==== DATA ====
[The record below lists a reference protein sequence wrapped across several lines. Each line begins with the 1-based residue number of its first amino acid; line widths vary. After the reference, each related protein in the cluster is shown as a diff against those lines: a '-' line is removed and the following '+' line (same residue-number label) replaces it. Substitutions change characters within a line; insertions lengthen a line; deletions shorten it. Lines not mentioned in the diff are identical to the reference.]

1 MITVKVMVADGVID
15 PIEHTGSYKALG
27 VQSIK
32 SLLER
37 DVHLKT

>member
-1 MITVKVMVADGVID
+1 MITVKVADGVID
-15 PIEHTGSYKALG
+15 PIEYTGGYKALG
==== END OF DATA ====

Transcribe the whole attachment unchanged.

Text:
[The record below lists a reference protein sequence wrapped across several lines. Each line begins with the 1-based residue number of its first amino acid; line widths vary. After the reference, each related protein in the cluster is shown as a diff against those lines: a '-' line is removed and the following '+' line (same residue-number label) replaces it. Substitutions change characters within a line; insertions lengthen a line; deletions shorten it. Lines not mentioned in the diff are identical to the reference.]

1 MITVKVMVADGVID
15 PIEHTGSYKALG
27 VQSIK
32 SLLER
37 DVHLKT

>member
-1 MITVKVMVADGVID
+1 MITVKVADGVID
-15 PIEHTGSYKALG
+15 PIEYTGGYKALG